I love stained glass – and incidentally the little diamond shaped panes are called quarries. It turns out that glass has been around since the third millennium BC – leading us to the inevitable question of What did the Romans ever do for us?
The gallery depicts modern glass which can be found in St Mary’s Church, Richmond, North Yorkshire. it won’t come as a surprise to learn that much of the medieval glass was somewhat knocked about during the English Civil War and Commonwealth period. Restoration commenced under Sir George Gilbert Scott during the Victorian period.
The ones pictures below are modern and dedicated to Ruth Gedye who was just eighteen years old when she died. The artist Alan Davis of Whitby created the image based on Ruth’s favourite hymns.
The last image in the gallery comes from a different window in the church. Alan’s work can also be found in Manchester Cathedral. Hicks notes that the abstract designs with which we are familiar these days were popularised after World War Two thanks to commissions for Coventry Cathedral and the Catholic cathedral in Liverpool. She lists some examples and although I have seen the ‘Prisoners of Conscience’ window in Salisbury I can’t remember it particularly clearly, unlike the Richard III window at Leicester.
For those of you familiar with the area just beyond Ripon you’re probably thinking Marmion! A medieval gatehouse near the church is all that remains of a medieval manor house. It’s possible that there was a Norman castle first but nothing remains. Licence to crenelate (fortify) was granted in 1314. The family associated with the area were the Marmions.
So starting with Robert. Our first Robert died in 1216 was married twice and had families with both his wives – and thought that it would be useful to call both of his first sons Robert. Thankfully he was part of the Staffordshire elite so lets just leave him as 3rd Baron Marmion of Tamworth.
In 1215 Robert the Younger (the son from the second marriage) Marmion of Tamworth paid the avaricious King John £350 and five palfreys to marry Amicia/Avice the daughter of Jernigan or Gernegan FitzHugh of West Tanfield – a minor heiress with lands in Yorkshire. Needless to say starting the conversation with King John results in revolting barons, confiscations and general unhappiness especially when King John gave the order to demolish Tamworth Castle. Fortunately for the Marmions the contractors didn’t move in.
Eventually the Marmions got themselves back on track with the younger Robert coughing up more cash both for his own lands and his elder half-brother’s estates as he was continuing to rebel. By 1220 Robert the Elder was in control of Tamworth. There followed a series of male Marmions until yet another Robert Marmion died leaving his sister Avis as his heir. She held the manor jointly with her husband John de Grey of Rotherfield but their son rather than being called de Grey was known as Marmion which brings us back to the rather marvellous alabaster effigy in St Nicholas’s Church.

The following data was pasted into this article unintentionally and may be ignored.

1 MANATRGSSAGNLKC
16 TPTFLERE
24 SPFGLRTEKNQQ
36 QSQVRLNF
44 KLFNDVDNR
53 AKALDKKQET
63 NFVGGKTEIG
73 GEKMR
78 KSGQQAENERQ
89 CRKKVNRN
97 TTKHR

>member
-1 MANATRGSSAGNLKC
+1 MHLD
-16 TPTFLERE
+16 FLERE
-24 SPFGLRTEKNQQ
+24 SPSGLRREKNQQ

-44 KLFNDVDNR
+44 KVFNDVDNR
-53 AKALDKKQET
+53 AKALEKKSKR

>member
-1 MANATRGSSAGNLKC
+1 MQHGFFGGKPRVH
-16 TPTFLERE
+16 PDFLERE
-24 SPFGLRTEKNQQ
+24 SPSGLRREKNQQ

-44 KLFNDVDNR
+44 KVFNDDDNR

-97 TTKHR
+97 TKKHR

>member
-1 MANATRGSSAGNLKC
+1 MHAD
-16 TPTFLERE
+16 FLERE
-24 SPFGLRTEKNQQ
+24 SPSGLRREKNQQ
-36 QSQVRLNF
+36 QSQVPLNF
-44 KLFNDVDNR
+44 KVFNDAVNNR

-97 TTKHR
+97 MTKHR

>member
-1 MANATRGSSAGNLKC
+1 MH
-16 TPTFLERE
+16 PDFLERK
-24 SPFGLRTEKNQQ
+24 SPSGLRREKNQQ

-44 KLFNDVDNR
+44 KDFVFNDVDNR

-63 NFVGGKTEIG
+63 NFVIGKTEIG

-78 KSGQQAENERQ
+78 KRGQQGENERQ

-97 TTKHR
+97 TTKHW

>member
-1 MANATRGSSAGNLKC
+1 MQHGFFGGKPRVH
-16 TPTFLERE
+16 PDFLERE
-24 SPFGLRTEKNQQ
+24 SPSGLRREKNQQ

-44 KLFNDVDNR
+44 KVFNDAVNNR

He died in 1387 in the service of John of Gaunt in Spain so the manor passed back into the hands of the FitzHugh family via John’s nice Elizabeth. Eventually the manor passed back up the family tree and across to the Parrs by right of Elizabeth FitzHugh before returning to the Crown and for a while into the hands of William Cecil Lord Burghley. The lady by Sir John’s side is his wife Elizabeth.
The gallery images also show a wall painting of St George slaying the dragon – St George is left handed I think. And some lions for recumbent effigies to rest their feet upon. I can’t resist the animal footrests or the rarer animal cushions. I think lions are supposed to show valour and nobility. And it turns out that in medieval bestiaries lion cubs who were born dead came back to life after three days because of their mother’s breathing on them – so not a huge step to the resurrection and life after death.
A ledge provided by a hinged seat in choir stalls for clerics to lean on during services. Translates from the French meaning of ‘mercy seat’. Ripon has 32 of them which were created at the end of the 15th century. I particularly like the bagpipe playing pig, Jonah emerging from a very sharp toothed whale, the lady (I think) in a wheel barrow and the mermaid.
Where did the month go? Sorry – got carried away with decorating, sewing mask (seriously who’d have thought) and generally pottering around. And if I’m honest “words, words, words” is rather bigger than I thought….or rather didn’t think.
But it has given you a good long time to come up with a list of words associated with churches and cathedrals. How did you do? I am sure that there are others – this is not a complete list. However after a month with no posts I think it’s time I got back to my more usual blogging habits.
Saxon – pre-Conquest . Buildings were often constructed from wood or incorporated into medieval churches but one give away are chunky, deepest windows with triangular points at the top. And here’s a thought the Saxons developed the idea of church towers – the usual reason given is that they were for watching out for the enemy.
Norman (Romanesque) – semi circular arches and vaulting. Quite chunky looking buildings in most cases. Small windows, thick walls and the dog-tooth zig zag pattern which is a common motif of the period. A carved stone font.
Early English (began about 1200) The whole medieval period of church building also has the label Gothic.